Out of the myriad of would-be stars that have come into hip hop with Harold Minor-like expectations of greatness and longevity, few make it past the first album cycle and even fewer elevate their status in the game higher each time around. But Bun B is not your typical MC and never has been.
As one of Houston, Texas's elder statesmen, Bun (along with his late partner in rhyme Pimp C) helped bring the Lone Star State to the forefront of rap. But unlike many veterans who slowly decline as their 30s progress, Bun’s relevance is at an all-time high, and with his critically acclaimed solo work (2010’s Trill O.G. was the first album to receive five mics in The Source in five years) to his role as a guest lecturer at Rice University, the 41-year-old rhymer does not look to be slowing down anytime soon.
BET.com caught up with the H-Town veteran after his high energy set on the Murs 316 Stage at the Sunset Strip Music Festival where he shared his thoughts on Texas's “Neon Icon” Riff Raff, the relationship between hip hop’s rookies and veterans and the best decision UGK ever made.
BET.com: Fellow Texan Riff Raff performed right before you. What was your initial impression of him and what do you think of him now?
Bun B: I wasn’t really sure at first but I try not to judge people. I figure give it a little time and see what the people think, because it ain’t about what I think, it’s about what the people think, and the people respond to it, they love it. If they love it, I love it.
Before mixtapes were a big part of hip hop, UGK’s Trill Azz Mixes was one of the first ones that really was considered album quality. Do you think that had an influence on how a lot of mixtapes are done today?
Well, I mean it was one of the, probably, the first big southern blend mixtapes. New York was the main place that blend tapes were big. Down South that wasn’t really a thing but Trill Azz Mixes was something really different and I think a lot of people responded to it. I think people gravitated towards the fact that we weren’t scared to put ourselves with other people’s music. We had love for a lot of people so that was always just showing love. So we got with DJ Wiz from Nashville, who had been doing a lot of great mixtapes, and we went to him like, “Yo, we wanna do something that’s different from what most people from where we’re at are doing,” and Trill Azz Mixes was the result.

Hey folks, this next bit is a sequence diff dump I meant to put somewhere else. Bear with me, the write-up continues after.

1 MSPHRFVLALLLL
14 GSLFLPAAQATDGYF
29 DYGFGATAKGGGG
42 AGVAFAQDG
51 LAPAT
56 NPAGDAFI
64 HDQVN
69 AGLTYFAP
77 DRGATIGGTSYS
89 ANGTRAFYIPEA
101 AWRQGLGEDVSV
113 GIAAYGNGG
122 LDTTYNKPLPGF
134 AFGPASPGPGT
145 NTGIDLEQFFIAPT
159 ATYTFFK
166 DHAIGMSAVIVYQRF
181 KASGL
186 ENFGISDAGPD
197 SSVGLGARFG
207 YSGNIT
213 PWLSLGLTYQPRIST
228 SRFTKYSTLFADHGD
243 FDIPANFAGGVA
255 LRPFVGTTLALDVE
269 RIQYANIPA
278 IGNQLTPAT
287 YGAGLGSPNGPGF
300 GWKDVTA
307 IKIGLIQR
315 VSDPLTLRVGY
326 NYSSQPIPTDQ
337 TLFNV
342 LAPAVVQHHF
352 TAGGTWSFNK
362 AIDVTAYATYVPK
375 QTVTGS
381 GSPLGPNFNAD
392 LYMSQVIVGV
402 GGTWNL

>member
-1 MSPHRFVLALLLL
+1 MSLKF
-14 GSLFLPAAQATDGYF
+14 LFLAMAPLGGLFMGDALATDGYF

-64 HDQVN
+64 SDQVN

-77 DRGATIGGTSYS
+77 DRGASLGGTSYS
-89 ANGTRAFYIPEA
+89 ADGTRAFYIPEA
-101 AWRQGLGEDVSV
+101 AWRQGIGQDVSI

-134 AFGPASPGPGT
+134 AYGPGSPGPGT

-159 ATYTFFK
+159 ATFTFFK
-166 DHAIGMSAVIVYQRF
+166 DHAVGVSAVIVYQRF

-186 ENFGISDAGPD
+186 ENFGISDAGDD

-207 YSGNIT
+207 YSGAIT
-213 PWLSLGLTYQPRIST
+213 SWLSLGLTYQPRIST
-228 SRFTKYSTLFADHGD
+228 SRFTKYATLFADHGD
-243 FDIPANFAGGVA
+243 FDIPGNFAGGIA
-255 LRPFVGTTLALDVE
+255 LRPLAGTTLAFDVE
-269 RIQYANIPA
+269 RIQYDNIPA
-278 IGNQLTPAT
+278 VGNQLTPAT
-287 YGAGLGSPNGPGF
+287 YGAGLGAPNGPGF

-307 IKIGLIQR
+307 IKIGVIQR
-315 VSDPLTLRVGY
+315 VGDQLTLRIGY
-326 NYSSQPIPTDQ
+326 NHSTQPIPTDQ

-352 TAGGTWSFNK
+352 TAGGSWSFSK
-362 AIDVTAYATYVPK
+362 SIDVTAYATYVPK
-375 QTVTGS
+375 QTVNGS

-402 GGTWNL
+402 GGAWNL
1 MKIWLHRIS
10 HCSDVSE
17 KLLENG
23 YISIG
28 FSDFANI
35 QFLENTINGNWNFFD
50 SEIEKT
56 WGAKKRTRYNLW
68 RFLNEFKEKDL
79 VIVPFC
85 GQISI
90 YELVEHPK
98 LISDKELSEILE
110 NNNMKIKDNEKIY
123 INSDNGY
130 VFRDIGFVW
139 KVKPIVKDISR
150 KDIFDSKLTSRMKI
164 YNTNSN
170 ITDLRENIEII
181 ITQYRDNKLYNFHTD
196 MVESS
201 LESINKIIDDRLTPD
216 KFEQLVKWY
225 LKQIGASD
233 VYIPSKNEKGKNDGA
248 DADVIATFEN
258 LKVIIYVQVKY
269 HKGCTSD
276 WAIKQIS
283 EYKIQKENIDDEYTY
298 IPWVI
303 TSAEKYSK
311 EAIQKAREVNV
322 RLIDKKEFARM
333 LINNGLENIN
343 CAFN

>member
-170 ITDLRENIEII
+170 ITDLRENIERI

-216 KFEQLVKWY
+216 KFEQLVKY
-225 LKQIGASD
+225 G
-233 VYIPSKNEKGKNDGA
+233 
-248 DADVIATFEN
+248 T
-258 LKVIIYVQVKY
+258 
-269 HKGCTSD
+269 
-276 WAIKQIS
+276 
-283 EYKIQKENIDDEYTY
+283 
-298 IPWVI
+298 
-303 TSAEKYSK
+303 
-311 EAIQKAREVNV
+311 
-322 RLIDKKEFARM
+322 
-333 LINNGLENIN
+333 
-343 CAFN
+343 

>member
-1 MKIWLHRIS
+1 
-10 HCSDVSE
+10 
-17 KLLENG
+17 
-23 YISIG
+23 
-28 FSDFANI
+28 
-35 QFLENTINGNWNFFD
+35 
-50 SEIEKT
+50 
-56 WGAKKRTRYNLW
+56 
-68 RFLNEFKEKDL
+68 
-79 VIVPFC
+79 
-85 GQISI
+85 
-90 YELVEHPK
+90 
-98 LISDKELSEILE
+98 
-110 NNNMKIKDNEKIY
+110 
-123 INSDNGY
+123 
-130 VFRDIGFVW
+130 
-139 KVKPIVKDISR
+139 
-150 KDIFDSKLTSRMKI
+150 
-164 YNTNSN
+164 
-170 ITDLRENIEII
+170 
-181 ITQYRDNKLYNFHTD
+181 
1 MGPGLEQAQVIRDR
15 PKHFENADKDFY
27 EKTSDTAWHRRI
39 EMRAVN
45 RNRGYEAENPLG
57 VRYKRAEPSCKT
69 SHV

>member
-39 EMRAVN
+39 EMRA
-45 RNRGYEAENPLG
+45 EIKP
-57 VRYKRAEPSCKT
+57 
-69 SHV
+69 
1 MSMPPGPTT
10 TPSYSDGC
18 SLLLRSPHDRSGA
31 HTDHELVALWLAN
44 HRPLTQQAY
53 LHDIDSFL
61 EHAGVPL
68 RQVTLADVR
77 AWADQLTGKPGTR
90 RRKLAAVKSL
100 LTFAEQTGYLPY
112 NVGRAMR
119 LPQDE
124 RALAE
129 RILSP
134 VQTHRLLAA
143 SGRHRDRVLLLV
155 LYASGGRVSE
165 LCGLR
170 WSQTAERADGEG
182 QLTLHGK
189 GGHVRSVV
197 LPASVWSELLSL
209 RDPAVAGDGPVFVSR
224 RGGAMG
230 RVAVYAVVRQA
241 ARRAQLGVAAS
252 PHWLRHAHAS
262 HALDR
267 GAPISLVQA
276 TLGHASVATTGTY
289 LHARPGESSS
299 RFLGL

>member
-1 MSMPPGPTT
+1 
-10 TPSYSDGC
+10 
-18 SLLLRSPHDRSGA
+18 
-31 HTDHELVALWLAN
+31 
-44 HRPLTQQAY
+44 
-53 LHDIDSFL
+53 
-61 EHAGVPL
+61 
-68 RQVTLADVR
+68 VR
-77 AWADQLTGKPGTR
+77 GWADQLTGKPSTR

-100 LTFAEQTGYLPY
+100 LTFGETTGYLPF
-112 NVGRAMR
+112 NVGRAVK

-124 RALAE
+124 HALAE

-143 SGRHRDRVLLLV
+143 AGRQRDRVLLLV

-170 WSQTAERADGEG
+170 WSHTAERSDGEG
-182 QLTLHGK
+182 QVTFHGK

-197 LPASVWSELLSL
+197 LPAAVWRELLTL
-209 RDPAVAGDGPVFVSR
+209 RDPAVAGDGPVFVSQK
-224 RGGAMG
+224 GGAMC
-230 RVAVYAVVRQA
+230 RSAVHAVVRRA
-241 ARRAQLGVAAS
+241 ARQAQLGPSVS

People often talk about regrets, but going the opposite way, what do you hold as the best move you made in your career?
Probably the “Big Pimpin’” collaboration with Jay Z because he wasn’t a person that we knew personally. He was somebody that just kinda reached out to us. The first time he reached out —actually a lot of people don’t know this — he reached out to Pimp C to be on [“A Week Ago”] but that didn’t happen. So we were very surprised when the call came back around for another song, you know what I’m saying? It was probably the biggest chance that we took in our career but it ended up being the biggest payoff as well.
You got a lot of young talent coming out of your home city. How do you feel about the current state of H-Town?
I feel pretty good about the future of Houston. We’re getting back to lyricism, which is really the earliest foundation of hip hop in Houston. A lot of people who aren’t from Houston would probably connect us more so with the [DJ] Screw sound than anything else, but before the Screw sound was even set up, the early stage of hip hop in Houston — the Rap-a-Lot Record days — were built on lyricism. We don’t wanna be leaning on people’s legacy. We got a lot of love for DJ Screw but we don’t need to be leaning on his legacy. People need to start building their own legacies and standing on their own two feet. So hopefully the next generation will keep up the same work ethic that they had 'cause they’re working hard paying respect to the OGs and legends but also trying to build a new and improved sound in H-Town.
Speaking of paying respect to the OGs, do you feel this younger generation of MCs does a good enough job of giving props to their predecessors?
Look, young people have to respect older people, but at the same time older people have to respect themselves. We can’t keep turning our back and s--tting on the next generation just because they don’t do what we do and they don’t sound like we sound. We gotta show them love and support them and make sure that they get through this game with some knowledge and somebody can come through and be a mentor to them because people looked out for us. My sound wasn’t a popular sound when I came out, but I had people like Too Short, I had people like E-40, I had people like James Prince that came out and supported me. So we need to support the next generation. We need to stand behind them and at least give them some kind of tutelage and business knowledge about the game and not just let them sit out there like sheep waiting for the wolves to attack.
You’ve worked with a lot of younger artists. Is there anything you’ve learned from them?
Absolutely. The younger generation have shown us how to take advantage of social media. They’ve been great at capitalizing off of YouTube, Twitter, Facebook, Instagram, Tumblr, all these different entities that exist out there. These kids are really showing us how to maximize those things 'cause we come from a different generation and a different way of promoting ourselves. It’s always good to be able to step back and learn from someone. You can’t think that just 'cause you been there for so long that you know everything, 'cause the game is constantly evolving and the young people understand that a lot better than us.
Lastly, of all the wild nights you’ve had and people you’ve hung out with, who parties the hardest?
Nobody parties harder than Pimp C. We’ll save all stories for the book.
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(Photo: Johnny Nunez/WireImage)
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